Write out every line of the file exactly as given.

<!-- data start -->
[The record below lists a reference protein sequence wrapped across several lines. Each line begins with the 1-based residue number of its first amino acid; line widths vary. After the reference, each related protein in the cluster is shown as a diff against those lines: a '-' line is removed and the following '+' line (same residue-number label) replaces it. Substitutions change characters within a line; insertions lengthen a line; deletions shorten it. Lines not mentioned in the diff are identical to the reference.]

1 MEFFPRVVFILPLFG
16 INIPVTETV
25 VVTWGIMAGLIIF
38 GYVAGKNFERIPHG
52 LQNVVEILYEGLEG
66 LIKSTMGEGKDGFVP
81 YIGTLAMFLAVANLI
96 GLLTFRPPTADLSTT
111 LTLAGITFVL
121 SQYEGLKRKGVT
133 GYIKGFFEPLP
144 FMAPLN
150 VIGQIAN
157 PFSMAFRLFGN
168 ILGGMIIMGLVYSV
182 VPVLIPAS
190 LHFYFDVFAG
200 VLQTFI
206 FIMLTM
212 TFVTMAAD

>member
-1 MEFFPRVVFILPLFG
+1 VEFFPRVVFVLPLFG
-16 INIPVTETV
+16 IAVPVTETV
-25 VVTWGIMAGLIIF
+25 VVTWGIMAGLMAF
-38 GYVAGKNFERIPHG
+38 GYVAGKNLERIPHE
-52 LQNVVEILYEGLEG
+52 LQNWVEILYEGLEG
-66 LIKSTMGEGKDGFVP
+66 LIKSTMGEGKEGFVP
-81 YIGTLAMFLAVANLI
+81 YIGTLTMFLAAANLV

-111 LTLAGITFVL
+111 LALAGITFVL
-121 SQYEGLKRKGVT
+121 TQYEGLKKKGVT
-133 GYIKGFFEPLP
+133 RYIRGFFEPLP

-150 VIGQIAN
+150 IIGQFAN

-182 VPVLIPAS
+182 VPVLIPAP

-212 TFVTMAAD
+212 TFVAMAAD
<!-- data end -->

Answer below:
[The record below lists a reference protein sequence wrapped across several lines. Each line begins with the 1-based residue number of its first amino acid; line widths vary. After the reference, each related protein in the cluster is shown as a diff against those lines: a '-' line is removed and the following '+' line (same residue-number label) replaces it. Substitutions change characters within a line; insertions lengthen a line; deletions shorten it. Lines not mentioned in the diff are identical to the reference.]

1 MEFFPRVVFILPLFG
16 INIPVTETV
25 VVTWGIMAGLIIF
38 GYVAGKNFERIPHG
52 LQNVVEILYEGLEG
66 LIKSTMGEGKDGFVP
81 YIGTLAMFLAVANLI
96 GLLTFRPPTADLSTT
111 LTLAGITFVL
121 SQYEGLKRKGVT
133 GYIKGFFEPLP
144 FMAPLN
150 VIGQIAN
157 PFSMAFRLFGN
168 ILGGMIIMGLVYSV
182 VPVLIPAS
190 LHFYFDVFAG
200 VLQTFI
206 FIMLTM
212 TFVTMAAD

>member
-1 MEFFPRVVFILPLFG
+1 VEFFPRVVFVLPLFG
-16 INIPVTETV
+16 IAVPVTETV
-25 VVTWGIMAGLIIF
+25 VVTWGIMAGLMAF
-38 GYVAGKNFERIPHG
+38 GYVAGKNLERIPHE
-52 LQNVVEILYEGLEG
+52 LQNWVEILYEGLEG
-66 LIKSTMGEGKDGFVP
+66 LIKSTMGEGKEGFVP
-81 YIGTLAMFLAVANLI
+81 YIGTLTMFLAAANLV

-111 LTLAGITFVL
+111 LALAGITFVL
-121 SQYEGLKRKGVT
+121 TQYEGLKKKGVT
-133 GYIKGFFEPLP
+133 RYIRGFFEPLP

-150 VIGQIAN
+150 IIGQFAN

-182 VPVLIPAS
+182 VPVLIPAP

-212 TFVTMAAD
+212 TFVAMAAD